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In today's low-interest rate environment, millions of investors are turning to dividend-paying stocks to help them generate income. That can be a savvy strategy -- if you have a system in place that separates the best of them from those that are destined to be duds.

With that in mind, here's the checklist that I use to help me narrow my options down to the best dividend stocks.

No. 1: Predictable results

I'm convinced that the first step to picking great income stocks is to eliminate any company from consideration that is not in control of its own destiny. Companies like this often produce commodity products or are highly dependent on a strong economy to help them earn a profit. 

This criterion naturally eliminates several industries from contention. After all, while the demand for healthcare or consumer staples remains strong even when the economy sputters, you can't say the same about iron ore or luxury handbags. 

That's why I think a company like Coach (NYSE:TPR) should be immediately excluded from your shopping list. Sure, it can put up fantastic profit growth when its products are in style, but when consumers' tastes change, the company's financial statements can really take a hit.

COH Normalized Diluted EPS (TTM) Chart

COH Normalized Diluted EPS (TTM) data by YCharts

That makes it hard to predict the company's long-term results, so even though this stock yields 3.8%, I for one plan on staying away. 

No. 2: Good growth prospects

The best dividend-paying companies often have long histories of not only paying dividends, but increasing their payouts every year. It's hard to do that for years on end without growing revenue and profits too, so I think that investors should exclude no-growth companies from their shopping list.

As an example, consider pharma giant AstraZeneca PLC (NASDAQ:AZN). The company's products remain in demand no matter what's going on in the economy, and its current dividend yield is 2.6%. Sounds like a winning income investment idea, right?

I for one don't think so. AstraZeneca is dealing with the very recent loss of patent protection for its best-selling cholesterol drug, Crestor, which in Q2 still accounted for about 17% of total sales. Management is going to have a tough time filling that hole as generics rush in, which is why analysts are projecting profits to decline by 1% annually over the next five years. That's going to make it hard for the company to grow its payout, which makes me think this is a stock to avoid.

No. 3: A sustainable payout ratio 

The payout ratio is, simply, the percentage of a company's earnings that it uses to pay dividends. As an example, if a company's annual earnings are $2 per share, and it pays out $1 as a dividend, then its payout ratio is 50% ($1/$2).

In general, a lower payout ratio indicates a more sustainable dividend, as it means there's more wiggle room in the company's financials. Even if earnings fall, they have a cushion before dividends start cutting into the operating budget, or require new debt to sustain. On the flip-side, a high payout ratio hints that a company is skating on thin ice, which to me is a big red flag.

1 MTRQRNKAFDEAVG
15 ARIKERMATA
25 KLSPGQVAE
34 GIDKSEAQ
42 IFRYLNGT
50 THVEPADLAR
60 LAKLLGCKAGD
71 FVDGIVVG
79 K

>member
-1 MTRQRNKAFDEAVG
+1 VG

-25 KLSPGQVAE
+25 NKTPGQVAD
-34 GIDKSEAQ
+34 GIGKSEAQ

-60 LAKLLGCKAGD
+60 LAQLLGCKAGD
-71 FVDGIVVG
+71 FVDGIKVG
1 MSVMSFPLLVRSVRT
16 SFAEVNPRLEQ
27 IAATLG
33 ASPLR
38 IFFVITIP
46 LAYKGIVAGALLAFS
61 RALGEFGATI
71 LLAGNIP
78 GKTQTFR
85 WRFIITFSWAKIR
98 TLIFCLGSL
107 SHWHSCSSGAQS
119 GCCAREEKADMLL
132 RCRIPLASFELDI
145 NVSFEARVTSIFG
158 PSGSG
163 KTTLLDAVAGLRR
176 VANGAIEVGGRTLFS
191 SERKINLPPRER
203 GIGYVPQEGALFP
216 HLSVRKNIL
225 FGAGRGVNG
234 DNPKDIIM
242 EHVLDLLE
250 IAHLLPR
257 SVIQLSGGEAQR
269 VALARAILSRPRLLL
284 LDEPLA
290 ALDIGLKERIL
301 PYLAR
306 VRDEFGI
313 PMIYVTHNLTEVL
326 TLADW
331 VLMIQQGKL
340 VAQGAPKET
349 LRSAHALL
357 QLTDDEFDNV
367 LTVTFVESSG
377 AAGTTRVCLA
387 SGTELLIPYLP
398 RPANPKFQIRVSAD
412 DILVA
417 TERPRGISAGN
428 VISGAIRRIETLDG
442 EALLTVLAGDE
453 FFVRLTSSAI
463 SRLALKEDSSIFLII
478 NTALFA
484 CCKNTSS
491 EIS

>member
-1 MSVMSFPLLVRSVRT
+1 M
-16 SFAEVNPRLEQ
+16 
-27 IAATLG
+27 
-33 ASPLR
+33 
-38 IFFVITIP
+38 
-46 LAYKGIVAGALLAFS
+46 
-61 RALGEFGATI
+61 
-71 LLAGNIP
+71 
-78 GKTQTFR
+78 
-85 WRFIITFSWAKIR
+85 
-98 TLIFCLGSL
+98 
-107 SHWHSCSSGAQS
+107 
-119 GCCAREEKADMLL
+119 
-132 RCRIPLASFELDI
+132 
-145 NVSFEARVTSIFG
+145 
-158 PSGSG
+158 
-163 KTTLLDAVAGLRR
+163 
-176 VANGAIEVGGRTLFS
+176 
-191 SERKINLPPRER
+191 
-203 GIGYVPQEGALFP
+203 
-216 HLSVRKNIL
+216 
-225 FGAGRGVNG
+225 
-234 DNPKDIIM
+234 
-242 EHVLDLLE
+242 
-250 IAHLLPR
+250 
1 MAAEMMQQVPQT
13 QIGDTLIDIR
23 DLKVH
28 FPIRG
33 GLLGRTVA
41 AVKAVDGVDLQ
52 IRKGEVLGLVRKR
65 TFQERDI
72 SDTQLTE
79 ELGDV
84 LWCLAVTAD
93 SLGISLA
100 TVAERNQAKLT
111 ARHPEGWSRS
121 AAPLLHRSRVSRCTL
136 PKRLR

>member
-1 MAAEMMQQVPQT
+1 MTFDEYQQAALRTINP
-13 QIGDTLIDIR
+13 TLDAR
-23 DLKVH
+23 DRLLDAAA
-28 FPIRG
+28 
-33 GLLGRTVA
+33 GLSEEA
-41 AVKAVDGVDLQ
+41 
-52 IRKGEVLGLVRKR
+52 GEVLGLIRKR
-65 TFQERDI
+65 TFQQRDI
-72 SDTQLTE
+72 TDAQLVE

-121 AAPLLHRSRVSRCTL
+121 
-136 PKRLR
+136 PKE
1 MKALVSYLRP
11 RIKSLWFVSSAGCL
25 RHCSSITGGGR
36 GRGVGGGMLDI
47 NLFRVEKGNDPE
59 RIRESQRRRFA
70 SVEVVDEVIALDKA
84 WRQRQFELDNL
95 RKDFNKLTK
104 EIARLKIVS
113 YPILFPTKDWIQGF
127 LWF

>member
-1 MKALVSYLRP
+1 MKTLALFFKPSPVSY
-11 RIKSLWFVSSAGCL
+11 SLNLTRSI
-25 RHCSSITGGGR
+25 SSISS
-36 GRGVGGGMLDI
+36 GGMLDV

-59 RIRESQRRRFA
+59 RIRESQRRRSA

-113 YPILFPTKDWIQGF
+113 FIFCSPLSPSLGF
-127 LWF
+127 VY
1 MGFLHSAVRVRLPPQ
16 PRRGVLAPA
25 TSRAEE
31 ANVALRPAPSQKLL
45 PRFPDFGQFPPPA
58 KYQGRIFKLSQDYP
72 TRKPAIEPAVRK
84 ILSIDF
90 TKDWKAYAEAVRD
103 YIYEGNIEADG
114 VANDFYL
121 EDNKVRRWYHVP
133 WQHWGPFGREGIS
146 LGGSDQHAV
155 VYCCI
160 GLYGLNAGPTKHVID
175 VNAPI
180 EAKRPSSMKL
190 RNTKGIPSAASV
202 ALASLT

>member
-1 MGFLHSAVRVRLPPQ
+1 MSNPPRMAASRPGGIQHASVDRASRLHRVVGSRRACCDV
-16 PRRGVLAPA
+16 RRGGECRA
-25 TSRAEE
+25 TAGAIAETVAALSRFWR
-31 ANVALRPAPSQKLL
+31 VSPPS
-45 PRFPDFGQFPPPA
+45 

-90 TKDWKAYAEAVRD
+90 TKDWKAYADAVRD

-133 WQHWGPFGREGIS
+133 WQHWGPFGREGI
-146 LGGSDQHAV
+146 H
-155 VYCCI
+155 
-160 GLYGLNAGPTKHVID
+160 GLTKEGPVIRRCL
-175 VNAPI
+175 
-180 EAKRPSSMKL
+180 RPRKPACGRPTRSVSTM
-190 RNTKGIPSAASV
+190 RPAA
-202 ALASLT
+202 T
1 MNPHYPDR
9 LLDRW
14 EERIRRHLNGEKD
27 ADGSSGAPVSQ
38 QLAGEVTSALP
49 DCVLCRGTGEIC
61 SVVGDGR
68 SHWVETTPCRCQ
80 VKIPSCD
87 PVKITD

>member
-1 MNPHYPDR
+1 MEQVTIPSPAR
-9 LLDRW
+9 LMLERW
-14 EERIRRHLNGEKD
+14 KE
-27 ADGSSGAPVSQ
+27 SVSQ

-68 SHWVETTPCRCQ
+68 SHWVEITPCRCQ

Consider the cigarette maker Vector Group (NYSE:VGR) as an example. The company's products stay in demand through all economic cycles, and analysts are even predicting low single-digit earnings growth over the next five years. Those factors make the company's dividend yield of 7.3% look quite tempting. 

However, Vector Group is only expected to produce earnings of $0.71 per share this year, which is less than half of the $1.60 per share that it pays out in annual dividends. That gives it a full year payout ratio of 225%, which is unsustainable over the long-term.

A stocks to consider

Measuring dividend stocks against the criteria above will go a long way toward weeding out the duds from the companies you want to add to your portfolio. I recently did just that with a group of stocks that I was interested in buying, and one company that passed with flying colors was CVS Health (NYSE:CVS).

Image source: CVS Health

In addition to owning one of the largest retail pharmacy chains in the U.S., it also operates the second-largest pharmacy benefits management business in the country. Demand for both of these services tends to remain high throughout all economic conditions, which makes its financials resistant to downturns. In addition, given the gradual graying of the American population, CVS Health is well positioned for long-term growth.

Finally, it has a long history of paying out dividends, and its current payout ratio is a very sustainable 31%. With a current yield of 1.9% and a bright future ahead, I think CVS Health is stock that income focused investors can learn to love. 

This article represents the opinion of the writer, who may disagree with the “official” recommendation position of a Motley Fool premium advisory service. We’re motley! Questioning an investing thesis -- even one of our own -- helps us all think critically about investing and make decisions that help us become smarter, happier, and richer.